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Bill moves forward to strengthen ‘Vulnerable User Law,’ revise road sharing rules


That’s the “unsafe lane change” ticket a teenager received for striking and killing John Przychodzen while he biked in the shoulder of Kirkland’s Juanita Drive in 2011. Authorities claimed that because they couldn’t prove he was driving recklessly, the $42 ticket was all they could give.

That $42 ticket became a rallying cry for a change in state law to increase penalties for negligent, but not criminal, driving that resulted in a serious injury or death of a “vulnerable road user,” such as people walking, biking, riding an animal, using farm equipment, etc. The $42 became a symbol of the slap on the wrist too often given to people responsible for death or injury on our roads. It also became a symbol for the slap in the face victims and/or loved ones feel when they have to watch those responsible receive few or no repercussions.

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But in the seven years since the law passed, law enforcement and prosecutors have not been regularly using it as was intended. So advocates such as Washington Bikes and lawmakers are working this session to pass a revised version of the law that increases penalties and makes them mandatory, putting the increased fines into a new “vulnerable roadway user education account.”  In the process, the bill also revises the laws around various road use responsibilities, including many biking and driving interactions.

The Senate already passed SSB 5723 (sponsored by Senators Randall, Saldaña, Liias, Rolfes, Billig, and Nguyen) with a unanimous 48–0 vote (PDF). It is currently in the House Transportation Committee.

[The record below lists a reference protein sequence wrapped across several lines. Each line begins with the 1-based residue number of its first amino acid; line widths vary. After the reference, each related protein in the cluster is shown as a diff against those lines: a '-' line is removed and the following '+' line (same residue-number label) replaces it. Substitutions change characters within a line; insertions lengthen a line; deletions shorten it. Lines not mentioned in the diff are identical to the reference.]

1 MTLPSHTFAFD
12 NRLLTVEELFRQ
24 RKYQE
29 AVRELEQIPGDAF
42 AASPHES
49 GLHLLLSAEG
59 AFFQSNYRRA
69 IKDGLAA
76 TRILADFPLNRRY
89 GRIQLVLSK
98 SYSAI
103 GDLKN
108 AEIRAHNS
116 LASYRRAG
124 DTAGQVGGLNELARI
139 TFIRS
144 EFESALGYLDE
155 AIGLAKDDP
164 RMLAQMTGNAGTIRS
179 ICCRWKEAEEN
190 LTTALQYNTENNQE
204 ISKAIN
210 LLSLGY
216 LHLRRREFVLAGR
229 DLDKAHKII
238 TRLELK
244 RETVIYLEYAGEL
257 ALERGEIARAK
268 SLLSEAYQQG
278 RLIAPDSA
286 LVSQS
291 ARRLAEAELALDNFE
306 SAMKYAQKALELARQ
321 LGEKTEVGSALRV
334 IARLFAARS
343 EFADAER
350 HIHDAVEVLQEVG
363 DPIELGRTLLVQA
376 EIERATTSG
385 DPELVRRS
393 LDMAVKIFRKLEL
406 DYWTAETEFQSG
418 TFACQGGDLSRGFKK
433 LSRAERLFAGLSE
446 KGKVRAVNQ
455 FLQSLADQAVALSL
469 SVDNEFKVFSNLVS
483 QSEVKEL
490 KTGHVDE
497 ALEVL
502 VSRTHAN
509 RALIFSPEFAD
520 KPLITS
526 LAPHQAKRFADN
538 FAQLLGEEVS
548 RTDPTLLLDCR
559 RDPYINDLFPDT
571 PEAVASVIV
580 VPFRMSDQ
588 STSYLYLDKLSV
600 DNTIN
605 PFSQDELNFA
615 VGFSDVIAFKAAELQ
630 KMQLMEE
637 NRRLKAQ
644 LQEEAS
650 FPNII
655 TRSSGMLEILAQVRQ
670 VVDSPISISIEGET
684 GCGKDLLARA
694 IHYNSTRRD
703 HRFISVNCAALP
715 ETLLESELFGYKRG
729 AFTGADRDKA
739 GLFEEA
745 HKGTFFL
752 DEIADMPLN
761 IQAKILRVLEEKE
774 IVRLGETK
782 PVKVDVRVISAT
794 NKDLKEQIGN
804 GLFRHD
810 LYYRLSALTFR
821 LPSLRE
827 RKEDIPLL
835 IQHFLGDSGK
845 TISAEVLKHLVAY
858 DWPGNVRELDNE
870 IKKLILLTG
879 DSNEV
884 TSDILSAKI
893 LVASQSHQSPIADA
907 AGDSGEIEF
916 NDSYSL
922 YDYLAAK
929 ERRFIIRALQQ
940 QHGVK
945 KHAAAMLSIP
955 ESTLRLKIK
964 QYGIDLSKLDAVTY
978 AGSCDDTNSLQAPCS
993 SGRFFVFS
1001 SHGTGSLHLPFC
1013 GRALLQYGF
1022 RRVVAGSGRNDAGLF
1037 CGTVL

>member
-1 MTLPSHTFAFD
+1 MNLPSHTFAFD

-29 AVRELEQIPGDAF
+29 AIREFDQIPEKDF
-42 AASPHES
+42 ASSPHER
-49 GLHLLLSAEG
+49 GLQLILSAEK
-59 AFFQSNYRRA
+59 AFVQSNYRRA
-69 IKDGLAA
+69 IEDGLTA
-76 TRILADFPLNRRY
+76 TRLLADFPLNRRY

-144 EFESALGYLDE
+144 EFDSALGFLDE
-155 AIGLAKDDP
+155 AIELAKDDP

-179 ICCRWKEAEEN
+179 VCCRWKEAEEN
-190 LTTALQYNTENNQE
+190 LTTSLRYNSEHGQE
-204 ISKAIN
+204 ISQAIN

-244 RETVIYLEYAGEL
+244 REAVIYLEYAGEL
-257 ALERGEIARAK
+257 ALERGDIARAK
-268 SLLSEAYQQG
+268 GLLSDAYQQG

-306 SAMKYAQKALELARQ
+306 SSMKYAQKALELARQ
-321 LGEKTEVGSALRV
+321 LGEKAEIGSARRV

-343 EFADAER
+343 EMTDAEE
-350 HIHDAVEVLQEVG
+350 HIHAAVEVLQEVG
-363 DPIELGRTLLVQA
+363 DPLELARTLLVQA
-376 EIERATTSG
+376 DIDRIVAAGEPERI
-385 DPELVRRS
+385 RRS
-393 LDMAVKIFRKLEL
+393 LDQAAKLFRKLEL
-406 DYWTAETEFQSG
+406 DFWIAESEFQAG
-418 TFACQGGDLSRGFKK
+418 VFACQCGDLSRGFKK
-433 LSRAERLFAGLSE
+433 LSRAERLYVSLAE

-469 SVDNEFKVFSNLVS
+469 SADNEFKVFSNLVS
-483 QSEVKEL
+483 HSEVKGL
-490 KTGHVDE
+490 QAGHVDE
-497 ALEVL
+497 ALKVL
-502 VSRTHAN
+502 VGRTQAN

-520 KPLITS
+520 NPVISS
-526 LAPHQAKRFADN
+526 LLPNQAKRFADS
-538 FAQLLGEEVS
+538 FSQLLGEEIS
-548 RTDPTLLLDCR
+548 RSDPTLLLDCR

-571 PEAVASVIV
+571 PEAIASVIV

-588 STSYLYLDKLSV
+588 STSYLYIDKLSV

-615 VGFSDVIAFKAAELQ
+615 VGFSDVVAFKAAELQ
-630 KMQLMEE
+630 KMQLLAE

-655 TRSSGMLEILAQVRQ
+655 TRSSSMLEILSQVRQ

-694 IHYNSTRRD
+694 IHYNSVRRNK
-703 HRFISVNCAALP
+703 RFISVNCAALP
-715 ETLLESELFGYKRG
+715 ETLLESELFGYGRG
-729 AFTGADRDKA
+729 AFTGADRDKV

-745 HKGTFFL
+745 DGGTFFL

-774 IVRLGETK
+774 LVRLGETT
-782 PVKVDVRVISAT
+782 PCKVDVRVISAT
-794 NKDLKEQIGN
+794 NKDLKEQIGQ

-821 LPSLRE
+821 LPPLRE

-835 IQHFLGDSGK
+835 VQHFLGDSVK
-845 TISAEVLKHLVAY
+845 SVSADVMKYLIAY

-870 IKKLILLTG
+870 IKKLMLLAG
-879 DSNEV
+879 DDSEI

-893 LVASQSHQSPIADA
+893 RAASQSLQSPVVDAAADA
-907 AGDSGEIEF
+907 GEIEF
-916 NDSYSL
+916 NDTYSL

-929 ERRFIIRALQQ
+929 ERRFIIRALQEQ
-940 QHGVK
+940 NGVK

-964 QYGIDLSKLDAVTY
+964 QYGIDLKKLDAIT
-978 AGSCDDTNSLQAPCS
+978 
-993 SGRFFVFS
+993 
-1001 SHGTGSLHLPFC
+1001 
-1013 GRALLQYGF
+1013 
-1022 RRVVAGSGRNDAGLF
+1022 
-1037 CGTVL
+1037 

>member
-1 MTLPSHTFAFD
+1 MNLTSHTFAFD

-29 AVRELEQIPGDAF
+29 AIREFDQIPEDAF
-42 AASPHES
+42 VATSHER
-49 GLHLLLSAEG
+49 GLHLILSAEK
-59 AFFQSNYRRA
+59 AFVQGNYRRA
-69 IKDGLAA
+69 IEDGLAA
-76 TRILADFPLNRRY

Currently, state law basically just says that someone driving a car must pass someone biking “at a safe distance.” The new bill would attempt to clarify that by stating:

  • “On a roadway with two lanes or more for traffic moving in the direction of travel, before passing and until safely clear of the individual, move completely into a lane to the left of the right lane when it is safe to do so
  • On a roadway with only one lane for traffic moving in the direction of travel:
    • (A) When there is sufficient room to the left of the individual in the lane for traffic moving in the direction of travel, before passing and until safely clear of the individual:
      • (I) Reduce speed to a safe speed for passing relative to the speed of the individual; and
      • (II) Pass at a safe distance, where practicable of at least three feet, to clearly avoid coming into contact with the individual or the individual’s vehicle or animal; or
    • (B) When there is insufficient room to the left of the individual in the lane for traffic moving in the direction of travel to comply with (a)(ii)(A) of this subsection, before passing and until safely clear of the individual, move completely into the lane for traffic moving in the opposite direction when it is safe to do so and in compliance with RCW 46.61.120 and 46.61.125.”

Existing law also requires people biking to ride “as near to the right side of the right through lane as is safe” except when making a turn or passing someone. This has always been very vague because “as is safe” opens a lot of room for disagreement. For example, someone driving might not notice the road debris, traffic condition or parked car door dangers the same way someone biking does. So whose perception of safe are we talking about here? The new bill attempts to clarify some exceptions to this rule, though I imagine there is still plenty of room for disagreement. Here are some of the new exceptions:

  • When approaching an intersection where right turns are permitted and there is a dedicated right turn lane, in which case a person may operate a bicycle in this lane even if the operator does not intend to turn right
  • When reasonably necessary to avoid unsafe conditions including, but not limited to, fixed or moving objects, parked or moving vehicles, bicyclists, pedestrians, animals, and surface hazards
  • When the operator of a bicycle is using the travel lane of a roadway with only one lane for traffic moving in the direction of travel and it is wide enough for a bicyclist and a vehicle to travel safely side-by-side within it, the bicycle operator shall operate far enough to the right to facilitate the movement of an overtaking vehicle unless other conditions make it unsafe to do so or unless the bicyclist is preparing to make a turning movement or while making a turning movement.